What follows is typical Agatha Raisin. There are many twists and turns, as Agatha, our ever engaging heroine, bumbles along as she tries to discover just who is up to no good. Her investigatory efforts, however, land her and Sir Charles Fraith in a bit of a pickle, as they themselves suspects in the murder of the wizard of Eversham.Read more ›
All of this fun is interrupted when Mr. John is poisoned. Agatha and Charles up their investigations . . . and also draw danger to themselves. They also draw more than the usual ire from the police, including Bill Wong who is being watched very carefully lest he play favorites with Agatha.
This is a confused Agatha. She makes fewer good decisions than usual and is clearly adrift emotionally. For those who like to think of Agatha as the next thing to Super Woman, this book will be a disappointment. If you don't like hair-based humor, this book also won't excite you.
Part of the appeal in this book comes from knowing how attached some women get to a given hairdresser. Turning that sometime attachment into a humorous mystery story is a good idea.
Detecting with Sir Charles isn't quite as much fun as detecting with a friendly James Lacey. There are also fewer romantic dreams for Agatha to relate.Read more ›
I am a huge fan of the Agatha Raisin series and I highly enjoyed this installment. Noticeably absent in this book is Agatha's on-again, off-again love interest, James Lacey and I since I am not a huge fan of his character, I was glad he was on holiday. Overall, this is a wonderful book to read if you like cozy mysteries, or want to laugh aloud at some of the troubles with being a middle-aged, single woman.
The first book in the series is "Agatha Raisin and the Quiche of Death". Enjoy!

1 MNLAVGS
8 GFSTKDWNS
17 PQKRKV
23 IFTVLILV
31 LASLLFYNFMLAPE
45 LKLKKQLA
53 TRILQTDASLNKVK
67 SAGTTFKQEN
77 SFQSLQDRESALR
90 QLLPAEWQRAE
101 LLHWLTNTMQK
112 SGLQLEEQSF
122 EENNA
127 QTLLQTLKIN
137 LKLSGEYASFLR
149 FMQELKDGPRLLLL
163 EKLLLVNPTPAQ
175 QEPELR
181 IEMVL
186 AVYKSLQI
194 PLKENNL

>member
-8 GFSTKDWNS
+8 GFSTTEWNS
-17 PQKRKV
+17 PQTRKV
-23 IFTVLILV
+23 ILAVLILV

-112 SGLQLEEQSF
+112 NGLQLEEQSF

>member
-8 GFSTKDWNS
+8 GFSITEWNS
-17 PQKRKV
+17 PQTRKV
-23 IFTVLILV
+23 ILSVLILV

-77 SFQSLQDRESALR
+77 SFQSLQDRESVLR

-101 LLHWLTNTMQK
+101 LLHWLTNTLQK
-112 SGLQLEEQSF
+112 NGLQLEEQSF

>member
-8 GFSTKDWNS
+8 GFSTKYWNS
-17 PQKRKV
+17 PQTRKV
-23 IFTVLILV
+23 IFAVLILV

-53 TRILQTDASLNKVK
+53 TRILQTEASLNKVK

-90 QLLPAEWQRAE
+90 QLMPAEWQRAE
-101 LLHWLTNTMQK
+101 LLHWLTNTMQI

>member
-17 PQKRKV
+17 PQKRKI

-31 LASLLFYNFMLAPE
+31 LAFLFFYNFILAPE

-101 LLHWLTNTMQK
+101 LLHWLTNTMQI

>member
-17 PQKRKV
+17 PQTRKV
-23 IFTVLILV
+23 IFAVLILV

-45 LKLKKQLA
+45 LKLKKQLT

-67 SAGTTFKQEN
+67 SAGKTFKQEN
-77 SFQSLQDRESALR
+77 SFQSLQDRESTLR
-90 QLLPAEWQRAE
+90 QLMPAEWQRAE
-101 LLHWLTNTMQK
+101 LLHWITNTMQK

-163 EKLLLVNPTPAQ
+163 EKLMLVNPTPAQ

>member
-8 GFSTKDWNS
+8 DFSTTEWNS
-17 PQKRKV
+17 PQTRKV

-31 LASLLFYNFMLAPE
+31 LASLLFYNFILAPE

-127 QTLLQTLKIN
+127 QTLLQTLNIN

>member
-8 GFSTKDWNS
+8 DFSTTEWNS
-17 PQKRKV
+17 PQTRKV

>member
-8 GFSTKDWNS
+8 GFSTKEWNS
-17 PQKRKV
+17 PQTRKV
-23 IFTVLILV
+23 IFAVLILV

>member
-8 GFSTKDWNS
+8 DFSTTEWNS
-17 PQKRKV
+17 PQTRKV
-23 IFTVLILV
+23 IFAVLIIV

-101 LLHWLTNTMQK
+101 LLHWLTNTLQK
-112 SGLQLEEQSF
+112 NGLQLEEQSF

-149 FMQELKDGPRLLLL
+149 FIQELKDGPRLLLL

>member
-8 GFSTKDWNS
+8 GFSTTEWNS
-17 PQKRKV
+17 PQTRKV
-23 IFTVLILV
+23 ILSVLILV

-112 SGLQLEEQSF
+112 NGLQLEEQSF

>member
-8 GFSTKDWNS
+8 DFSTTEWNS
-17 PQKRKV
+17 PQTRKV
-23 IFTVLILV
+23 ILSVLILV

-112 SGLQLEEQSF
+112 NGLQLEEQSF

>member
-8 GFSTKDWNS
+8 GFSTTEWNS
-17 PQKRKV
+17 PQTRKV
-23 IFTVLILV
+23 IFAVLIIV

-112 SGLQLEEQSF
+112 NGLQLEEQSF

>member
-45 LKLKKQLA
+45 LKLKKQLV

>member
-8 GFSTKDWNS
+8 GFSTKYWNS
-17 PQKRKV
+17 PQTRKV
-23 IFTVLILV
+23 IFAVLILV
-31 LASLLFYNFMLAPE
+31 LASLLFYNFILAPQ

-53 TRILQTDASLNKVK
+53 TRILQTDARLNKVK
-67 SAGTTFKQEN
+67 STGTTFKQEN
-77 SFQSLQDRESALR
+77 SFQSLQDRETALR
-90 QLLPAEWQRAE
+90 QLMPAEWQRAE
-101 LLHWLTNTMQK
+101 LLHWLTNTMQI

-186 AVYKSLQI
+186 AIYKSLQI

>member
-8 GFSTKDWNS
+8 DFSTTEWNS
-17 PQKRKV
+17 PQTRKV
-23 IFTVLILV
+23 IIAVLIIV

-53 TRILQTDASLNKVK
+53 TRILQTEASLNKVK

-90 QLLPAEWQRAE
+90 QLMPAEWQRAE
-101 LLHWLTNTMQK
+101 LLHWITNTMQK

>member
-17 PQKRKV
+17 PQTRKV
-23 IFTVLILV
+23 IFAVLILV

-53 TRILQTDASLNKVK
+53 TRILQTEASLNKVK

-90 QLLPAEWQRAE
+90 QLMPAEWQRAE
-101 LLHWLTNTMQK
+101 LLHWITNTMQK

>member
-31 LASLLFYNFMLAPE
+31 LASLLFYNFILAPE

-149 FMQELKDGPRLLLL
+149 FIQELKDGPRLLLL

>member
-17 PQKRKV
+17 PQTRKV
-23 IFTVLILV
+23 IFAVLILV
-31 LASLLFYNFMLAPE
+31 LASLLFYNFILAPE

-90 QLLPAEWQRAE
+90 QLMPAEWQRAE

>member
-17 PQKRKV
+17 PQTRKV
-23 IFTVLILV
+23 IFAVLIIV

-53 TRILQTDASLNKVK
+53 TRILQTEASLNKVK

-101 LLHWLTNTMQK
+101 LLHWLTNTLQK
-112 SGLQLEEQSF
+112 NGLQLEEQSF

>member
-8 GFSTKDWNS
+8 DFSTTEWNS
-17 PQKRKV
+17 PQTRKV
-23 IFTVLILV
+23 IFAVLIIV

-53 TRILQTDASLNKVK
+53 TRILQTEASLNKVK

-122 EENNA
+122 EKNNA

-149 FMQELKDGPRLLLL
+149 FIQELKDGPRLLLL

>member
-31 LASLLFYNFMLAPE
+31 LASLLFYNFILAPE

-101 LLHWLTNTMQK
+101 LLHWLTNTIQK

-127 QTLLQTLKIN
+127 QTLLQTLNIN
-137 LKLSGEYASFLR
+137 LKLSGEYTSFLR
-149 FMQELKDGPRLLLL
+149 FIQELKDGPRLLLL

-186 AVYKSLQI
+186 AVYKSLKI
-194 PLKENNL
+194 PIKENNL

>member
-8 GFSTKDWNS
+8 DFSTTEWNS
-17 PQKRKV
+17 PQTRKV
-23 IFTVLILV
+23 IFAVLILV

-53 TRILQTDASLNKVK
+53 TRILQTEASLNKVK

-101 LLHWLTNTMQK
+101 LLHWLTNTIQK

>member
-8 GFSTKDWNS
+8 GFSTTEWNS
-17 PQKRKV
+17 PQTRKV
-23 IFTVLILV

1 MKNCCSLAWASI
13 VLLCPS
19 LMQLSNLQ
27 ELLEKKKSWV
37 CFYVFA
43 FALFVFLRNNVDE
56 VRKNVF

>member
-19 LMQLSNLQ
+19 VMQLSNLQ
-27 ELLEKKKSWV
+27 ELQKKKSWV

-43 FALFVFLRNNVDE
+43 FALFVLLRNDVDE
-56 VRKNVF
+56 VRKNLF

As for the "mystery," it fell flat. Rather than taking a truly active role in the storyline, Agatha blunders through the story. It hardly seems in character that a tough businesswoman would be such a victim in any aspect of her life. Elements from past novels were recycled (Agatha buying catered food, passing it off as her own. Agatha "solving" a crime by placing herself in the killer's hands.)
If Agatha must remain a cardboard figure, why not explore the lives of the others in the village of Carsley? Though the vicar's wife, Mrs. Bloxby, is made to seem a paragon of Christian charity and humility, I sense each time she appears a more sinister side could be lurking just beneath the surface. It is the mark of a truly poor book when a secondary character draws a reader's interest more than the titular main character.
Let's have more and BETTER Agatha Raisin.
Most recent customer reviews
A bit different but always enticing !! Agatha finds a hair magician to help her get back to her natural ?? shade and finds much more , as well as some romance.
M. C. Beaton is one of my favourite authors. Her Hamish Macbeth and Agatha Raisin mysteries seem to go on and on and I can't wait for the next one. Read morePublished on July 1 2011 by Wol Curtis
I read this book in two sittings, and it's the first I've read in the series. Honestly, I love M.C. Beaton now. So, I went and bought a bunch of Raisin Novels. Read morePublished on April 30 2004
I enjoyed this installment of Agatha. If nothing else, we were spared the odious James this time round. I think Charles is better than him - at least he's true to a type! Read morePublished on Feb. 24 2003 by Shirley Schwartz
This book was really great and it seemed to loose something at the end.
I love all the characters Agatha Raisin is in contact with.
Ok, Agatha is not perfect. She is still too obsessed with James Lacey and keeps on getting together (for a night at least) with that idiot, Sir Charles Fraith. Read morePublished on Jan. 31 2000
I was not impressed with this latest Agatha Raisin mystery. M.C. Beaton seemed to be writing to fulfill a contract. Read morePublished on Oct. 9 1999 by Lisa
Although this book was a tad more cohesively written than the "wellspring of death", and the reappearance of Charles is less numbing than James, I, too am eager for... Read morePublished on Oct. 2 1999